1. The situation: He’s caught up in childhood and family drama.” As Marcy* watched Jorge smash her printer in front of their home, she finally realized the truth: Her man was becoming a carbon copy of his dysfunctional family. “His parents were involved in a drug trafficking ring when he was a child,” she explains of her now ex-boyfriend. “I don’t think they considered what it would do to him long-term.”
But Marcy, a 31-year-old Boricua from Connecticut, knew he had lingering issues. “He told me tragic stories about gun exposure and serious gang-related shit.” Before Marcy knew it, Jorge was bouncing from “scheme to scheme,” lashing out, destroying their property, and accusing Marcy, who worked 60 to 70 hours a week, of being a “bum,” just like his parents.
But still, she stayed. “I’m a woman, naturally I’m going to try and fix everything. I had to ‘remold’ him,” she explains. “I had to teach him how to talk to me, address people without anger, and to show respect.” But after countless violent outbursts, she’d had enough.
Although there’s nothing wrong with wanting to nurture your partner, Misha N. Granado, MPH, MS, founder of Love Grows: The Relationship Consultants, advises women to refrain from treating a lover like a patient, especially if he’s physically, emotionally, or verbally abusive. “Therapists have very specific boundaries, expertise, and the ability to be objective,” Granado explains. If you want to help a loved one who has been exposed to extensive violence, encourage him to seek help from a professional.
2. The situation: He’s got mommy issues. Abandoned by his mother and raised by an “emotionally crippled” grandmother, Leia’s ex-boyfriend Antonio had an embarrassing habit of throwing temper tantrums when they got into fights. “He’d give me the silent treatment or take jabs at me whenever we were among friends,” explains the 30-year-old Colombiana from New York City. Leia discovered it was a pattern he couldn’t break.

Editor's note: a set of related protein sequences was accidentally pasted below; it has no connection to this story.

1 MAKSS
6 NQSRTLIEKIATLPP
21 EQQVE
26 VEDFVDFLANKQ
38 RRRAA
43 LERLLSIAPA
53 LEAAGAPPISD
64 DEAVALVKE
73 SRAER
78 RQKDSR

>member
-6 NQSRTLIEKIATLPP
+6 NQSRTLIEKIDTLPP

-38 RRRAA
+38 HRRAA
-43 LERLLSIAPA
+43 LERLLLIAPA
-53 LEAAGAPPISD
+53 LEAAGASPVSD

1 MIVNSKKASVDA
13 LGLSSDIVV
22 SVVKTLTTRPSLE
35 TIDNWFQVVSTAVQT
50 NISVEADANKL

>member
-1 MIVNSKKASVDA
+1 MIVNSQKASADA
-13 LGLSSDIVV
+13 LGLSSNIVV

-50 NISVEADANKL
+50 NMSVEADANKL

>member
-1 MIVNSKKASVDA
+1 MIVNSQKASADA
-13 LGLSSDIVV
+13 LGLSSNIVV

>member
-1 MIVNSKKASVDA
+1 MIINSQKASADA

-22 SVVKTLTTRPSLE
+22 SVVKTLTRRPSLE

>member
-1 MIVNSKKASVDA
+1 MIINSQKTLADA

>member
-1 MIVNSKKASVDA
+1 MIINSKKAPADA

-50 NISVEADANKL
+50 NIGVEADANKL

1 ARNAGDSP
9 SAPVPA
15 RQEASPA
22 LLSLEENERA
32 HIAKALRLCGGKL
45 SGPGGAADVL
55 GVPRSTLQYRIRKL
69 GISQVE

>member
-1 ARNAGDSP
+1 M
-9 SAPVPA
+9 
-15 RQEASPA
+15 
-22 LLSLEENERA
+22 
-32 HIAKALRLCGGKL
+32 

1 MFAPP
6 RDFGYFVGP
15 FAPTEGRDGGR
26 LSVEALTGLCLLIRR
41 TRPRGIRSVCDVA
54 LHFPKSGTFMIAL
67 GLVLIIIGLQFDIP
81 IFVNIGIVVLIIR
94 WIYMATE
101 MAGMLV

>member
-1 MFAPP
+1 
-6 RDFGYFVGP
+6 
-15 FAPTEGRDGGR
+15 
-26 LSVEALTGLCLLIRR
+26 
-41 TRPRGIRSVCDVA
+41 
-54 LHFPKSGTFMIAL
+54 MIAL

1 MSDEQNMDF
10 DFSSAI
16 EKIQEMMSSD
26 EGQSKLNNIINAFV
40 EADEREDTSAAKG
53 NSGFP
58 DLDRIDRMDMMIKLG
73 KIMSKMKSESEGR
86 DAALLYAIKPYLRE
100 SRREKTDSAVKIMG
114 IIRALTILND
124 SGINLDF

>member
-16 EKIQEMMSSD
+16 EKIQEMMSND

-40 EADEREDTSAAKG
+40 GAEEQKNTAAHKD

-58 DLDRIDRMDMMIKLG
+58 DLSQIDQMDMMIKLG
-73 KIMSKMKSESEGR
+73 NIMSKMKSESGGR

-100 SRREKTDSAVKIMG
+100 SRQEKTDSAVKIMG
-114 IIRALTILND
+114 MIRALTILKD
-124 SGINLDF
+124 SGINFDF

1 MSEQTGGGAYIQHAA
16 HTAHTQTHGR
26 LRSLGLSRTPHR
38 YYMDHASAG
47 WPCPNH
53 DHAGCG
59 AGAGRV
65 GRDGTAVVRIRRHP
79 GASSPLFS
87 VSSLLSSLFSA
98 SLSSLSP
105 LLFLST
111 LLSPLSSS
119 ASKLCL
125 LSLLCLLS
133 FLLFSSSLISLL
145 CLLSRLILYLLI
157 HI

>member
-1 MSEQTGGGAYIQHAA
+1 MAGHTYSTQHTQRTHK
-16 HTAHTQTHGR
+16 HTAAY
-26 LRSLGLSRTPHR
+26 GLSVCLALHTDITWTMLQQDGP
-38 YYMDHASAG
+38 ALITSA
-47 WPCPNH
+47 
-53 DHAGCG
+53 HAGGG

For three years, Leia and Antonio would argue, play the blame game, make up, and repeat. But Leia realized Antonio never owned up to his behavior. “He’d ask me to be understanding,” shares Leia. At first, she empathized — she had felt abandoned as well. “We all have insecurities that can play out in relationships,” explains Xiomara A. Sosa, a clinical mental health-forensic counselor and founder, president, and CEO of The Get-Right! Organization. When insecurities that are born out of parental neglect and abuse go unresolved, they “can create a dysfunctional relationship that is filled with chaos and stress.”
At Leia’s insistence, Antonio went to counseling, but that didn’t last very long. “Once the subject of his grandmother came up, he stopped therapy and never went back,” she admits.
Sensing that Antonio would never get the help he needed to move forward, Leia moved on without him.
3. The situation: He’s a recovering addict. Mari?a, 31, always knew her boyfriend Toma?s had a rough upbringing. They had heart-to-hearts about how his father’s death left a gaping hole in his life and how he drank to forget. A few weeks into dating, they took a road trip to San Diego to unwind. The second morning of their trip, Mari?a found Toma?s passed out and covered in vomit, an empty tequila bottle at his side. “I was in disbelief,” admits Mari?a. She was sure then that she’d break up with him. But when she got news that her abuelita was in the hospital, it was a sobered-up Toma?s who insisted on driving her there.
Now married, the couple has come a long way. Though he stumbled at the start of their relationship, Mari?a stayed with Toma?s to offer the support he needed to recover. “While we were dating, he severed ties with all of his childhood friends,” Mari?a explains. “By the time our oldest son was a year old, he stopped drinking completely.” With her support, and his own hard work, Toma?s slowly became a better father and husband to his family.